Hidden in the back of a truck, he was smuggled out of Sudan and into Kenya. Here he lived in refugee camps until he was befriended by an Australian couple. With their help and the support of the UN, Deng Adut came to Australia as a refugee. Despite physical injuries and mental trauma he grabbed the chance to make a new life. He worked in a local service station and learnt English watching The Wiggles. He taught himself to read and started studying at TAFE. In 2005 he enrolled in a Bachelor of Law at Western Sydney University. He became the first person in his family to graduate from university. This is an inspiring story of a man who has overcome deadly adversity to become a lawyer and committed worker for the disenfranchised, helping refugees in Western Sydney. It is an important reminder of the power of compassion and the benefit to us all when we open our doors and our hearts to fleeing war, persecution and trauma.
Library Call Number: BIO 305.896 ADU
Shoe Dog : a memoir by the creator of Nike by Phil Knight
Nike founder and CEO Phil Knight shares the inside story of the company’s early days as an intrepid start-up and its evolution into one of the world’s most iconic, game-changing, and profitable brands. In 1962, fresh out of business school, Phil Knight borrowed $50 from his father and created a company with a simple mission: import high-quality, low-cost athletic shoes from Japan. Selling the shoes from the trunk of his lime green Plymouth Valiant, Knight grossed $8,000 his first year. Today, Nike’s annual sales top $30 billion. In an age of startups, Nike is the plus ultra of all startups, and the swoosh has become a revolutionary, globe-spanning icon, one of the most ubiquitous and recognisable symbols in the world today.
But Knight, the man behind the swoosh, has always remained a mystery. Now, for the first time, in a memoir that is candid, humble, gutsy, and wry, he tells his story, beginning with his crossroads moment. At 24, after backpacking around the world, he decided to take the unconventional path, to start his own business–a business that would be dynamic, different. Knight details the many risks and daunting setbacks that stood between him and his dream–along with his early triumphs. Above all, he recalls the formative relationships with his first partners and employees, a ragtag group of misfits and seekers who became a tight-knit band of brothers. Together, harnessing the transcendent power of a shared mission, and a deep belief in the spirit of sport, they built a brand that changed everything.
Library Call Number: BIO 338.7 KNI
Able by Dylan Alcott
The incredible life of an astonishing athlete Dylan Alcott has never let his disability get in the way of what he wanted to achieve. His family treated him no differently to any other kid, and it was the best thing they ever did. Growing up, Dylan always had a positive attitude to life. So when he discovered sport, he’d have a go at anything and could always be found at the centre of the action, giving his best and playing to win. Then he tried wheelchair basketball and tennis and was hooked. Fast forward ten years or so, and the now three-time Paralympic gold medallist, Order of Australia recipient, Grand Slam tennis champion and philanthropist combines elite sport with a love for music (he’s a triple j radio announcer and is famous for his crowd surfing).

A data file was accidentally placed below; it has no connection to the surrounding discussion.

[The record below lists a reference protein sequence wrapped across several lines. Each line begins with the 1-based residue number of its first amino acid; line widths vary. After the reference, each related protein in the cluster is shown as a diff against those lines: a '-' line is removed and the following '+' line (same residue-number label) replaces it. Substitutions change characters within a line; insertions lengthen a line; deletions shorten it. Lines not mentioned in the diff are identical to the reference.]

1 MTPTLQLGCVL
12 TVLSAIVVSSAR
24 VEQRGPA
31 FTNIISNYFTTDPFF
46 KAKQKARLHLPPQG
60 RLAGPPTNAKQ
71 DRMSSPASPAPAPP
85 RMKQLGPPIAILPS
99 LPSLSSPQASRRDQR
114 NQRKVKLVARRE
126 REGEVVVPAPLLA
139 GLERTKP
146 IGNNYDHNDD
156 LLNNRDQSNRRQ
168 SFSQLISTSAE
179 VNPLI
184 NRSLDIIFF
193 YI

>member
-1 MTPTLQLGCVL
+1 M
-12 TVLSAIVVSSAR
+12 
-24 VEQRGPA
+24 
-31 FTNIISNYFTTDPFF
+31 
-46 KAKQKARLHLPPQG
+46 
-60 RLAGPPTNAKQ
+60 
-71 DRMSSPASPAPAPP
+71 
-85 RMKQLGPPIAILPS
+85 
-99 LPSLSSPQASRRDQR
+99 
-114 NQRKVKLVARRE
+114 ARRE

But Dylan’s greatest passion is changing the way those with disabilities are perceived, and to inspire young people – whether they have disabilities or are able-bodied – to achieve their dreams. It’s a passion that drives him every day of his life. In Able, Dylan shares his story. It’s the tale of someone who’s proud of who he is, who has a go, does everything with heart and soul, who always sees the upside and never takes himself too seriously. As inspiring, honest and funny as its author, Able proves that for every one thing you can’t do, there are 10,000 other things that you can.
Library Call Number: BIO 796.045 ALC
A Dream about Lightning Bug by Ben Folds
Ben Folds is an internationally celebrated musician, singer-songwriter and former frontman of the alternative rock band, Ben Folds Five, beloved for songs such as ‘Brick’, ‘You Don’t Know Me’,’Rockin’ the Suburbs’ and ‘The Luckiest’. In A Dream About Lightning Bugs, Folds looks back at his life so far. He opens up about finding his voice as a musician, becoming a rock anti-hero, and hauling a baby grand piano on and off stage for every performance. From growing up in working class North Carolina amid the race and class tensions that shaped his early songwriting, to painful life lessons he learned the hard way, he also ruminates on music in the digital age, the absurdity of life on the road, and the challenges of sustaining a multi-decade, multi-faceted career in the music business.
Library Call Number: BIO 782.421 FOL